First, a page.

Want to know what northern tundra looks like, but do not necessarily have the means (or time) to fly to Canada’s far north? There is a simple solution: to visit the Mer Bleue Bog in Ottawa.

I drive by this place every day to go to work, but until a few weeks ago, I had no idea it existed. Yet many describe the place as one of Ottawa’s most remarkable natural landscapes. And after visiting it for the first time this weekend, I can understand why.

The Mer Bleue Bog would have been named this way because the morning fog gives it the appearance of a blue sea (Mer Bleue means blue sea in French). But the landscape here is not marine. It is rather representative of northern landscapes and has a typical boreal vegetation: spruce, larch, shrubs, Labrador tea and even some carnivorous plants!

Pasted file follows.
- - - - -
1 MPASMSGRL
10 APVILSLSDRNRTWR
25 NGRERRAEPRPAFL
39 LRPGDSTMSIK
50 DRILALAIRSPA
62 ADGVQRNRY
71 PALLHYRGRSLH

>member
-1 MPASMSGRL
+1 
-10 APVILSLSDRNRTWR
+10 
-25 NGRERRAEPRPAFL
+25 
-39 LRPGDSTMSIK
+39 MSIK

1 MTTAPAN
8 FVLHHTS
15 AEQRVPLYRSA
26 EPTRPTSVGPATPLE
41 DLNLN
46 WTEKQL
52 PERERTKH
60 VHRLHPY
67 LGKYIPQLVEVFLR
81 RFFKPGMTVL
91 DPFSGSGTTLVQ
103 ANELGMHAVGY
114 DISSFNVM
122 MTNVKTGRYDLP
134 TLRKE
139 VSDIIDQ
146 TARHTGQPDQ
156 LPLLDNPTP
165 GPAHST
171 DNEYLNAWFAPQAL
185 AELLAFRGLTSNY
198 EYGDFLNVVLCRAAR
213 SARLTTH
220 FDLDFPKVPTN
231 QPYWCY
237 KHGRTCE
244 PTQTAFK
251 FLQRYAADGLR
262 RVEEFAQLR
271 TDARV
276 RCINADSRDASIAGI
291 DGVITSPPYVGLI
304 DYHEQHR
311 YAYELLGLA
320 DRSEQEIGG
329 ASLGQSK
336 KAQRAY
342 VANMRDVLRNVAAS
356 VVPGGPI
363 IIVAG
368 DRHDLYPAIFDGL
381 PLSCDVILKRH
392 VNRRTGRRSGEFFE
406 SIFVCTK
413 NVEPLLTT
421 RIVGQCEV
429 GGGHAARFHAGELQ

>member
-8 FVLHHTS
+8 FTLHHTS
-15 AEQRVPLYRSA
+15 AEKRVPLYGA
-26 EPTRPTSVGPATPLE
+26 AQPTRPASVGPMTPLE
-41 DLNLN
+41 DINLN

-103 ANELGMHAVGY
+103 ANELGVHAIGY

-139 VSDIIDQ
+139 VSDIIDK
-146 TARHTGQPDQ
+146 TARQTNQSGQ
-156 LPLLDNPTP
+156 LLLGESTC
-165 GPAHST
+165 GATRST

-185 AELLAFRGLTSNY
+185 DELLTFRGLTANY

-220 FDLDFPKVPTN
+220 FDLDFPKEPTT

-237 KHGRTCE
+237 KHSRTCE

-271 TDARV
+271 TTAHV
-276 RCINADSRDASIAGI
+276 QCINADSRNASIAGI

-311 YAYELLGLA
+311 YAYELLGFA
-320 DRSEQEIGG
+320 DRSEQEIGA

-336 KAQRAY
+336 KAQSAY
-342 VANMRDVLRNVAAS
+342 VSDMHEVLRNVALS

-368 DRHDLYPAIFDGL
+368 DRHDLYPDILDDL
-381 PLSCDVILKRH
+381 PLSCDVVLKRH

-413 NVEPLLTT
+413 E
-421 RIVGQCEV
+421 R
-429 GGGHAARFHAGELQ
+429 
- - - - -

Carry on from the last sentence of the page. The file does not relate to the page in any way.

But why? The water in the bog, due to a lack of oxygen, is rather acidic. This means that only a few species of plants, adapted to this acidity, can grow there. Since water is too acidic for decomposing bacteria, dead plants accumulate without decomposition. This is how peat is formed (hence the name peat bog).

In addition, Sphagnum (a kind of moss), which grows on the bog, prevents the sun from warming the soil, so it stays frozen longer. This is the reason why we find species of plants that are more common to the north of the country.

Interesting, don’t you think? In fact, that’s what I learned during my walk on the trails of the bog Interpretation panels explain the formation of the peat bog, its biodiversity and its ecological importance.

The Mer Bleue bog is part of what is known as the Greenbelt, a network of natural areas that surrounds the city of Ottawa. It is one of the largest peatlands in southern Ontario, and one of the most studied. If you wish to escape the city while staying within the limits of Ottawa, the Mer Bleue Bog is a good place for that. For me who lived a few years in northern Quebec, it was a little strange to see a landscape so familiar a few kilometers from my new home …

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